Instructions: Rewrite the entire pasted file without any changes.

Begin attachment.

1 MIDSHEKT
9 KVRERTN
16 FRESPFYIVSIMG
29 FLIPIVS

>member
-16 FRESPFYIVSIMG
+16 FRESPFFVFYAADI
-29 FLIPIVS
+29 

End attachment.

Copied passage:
1 MIDSHEKT
9 KVRERTN
16 FRESPFYIVSIMG
29 FLIPIVS

>member
-16 FRESPFYIVSIMG
+16 FRESPFFVFYAADI
-29 FLIPIVS
+29 